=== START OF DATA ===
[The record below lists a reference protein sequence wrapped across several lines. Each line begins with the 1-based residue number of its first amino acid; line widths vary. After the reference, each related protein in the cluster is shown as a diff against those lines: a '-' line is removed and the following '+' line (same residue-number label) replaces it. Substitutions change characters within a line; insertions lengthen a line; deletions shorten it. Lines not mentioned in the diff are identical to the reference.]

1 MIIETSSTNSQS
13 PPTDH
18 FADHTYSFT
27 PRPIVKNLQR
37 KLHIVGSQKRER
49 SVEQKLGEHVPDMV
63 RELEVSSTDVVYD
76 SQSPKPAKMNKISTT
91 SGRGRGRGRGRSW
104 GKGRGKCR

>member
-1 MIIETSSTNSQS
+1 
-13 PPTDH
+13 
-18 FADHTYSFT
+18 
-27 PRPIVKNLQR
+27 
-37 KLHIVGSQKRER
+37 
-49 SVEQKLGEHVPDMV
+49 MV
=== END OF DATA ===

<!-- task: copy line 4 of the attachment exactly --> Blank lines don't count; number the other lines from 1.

18 FADHTYSFT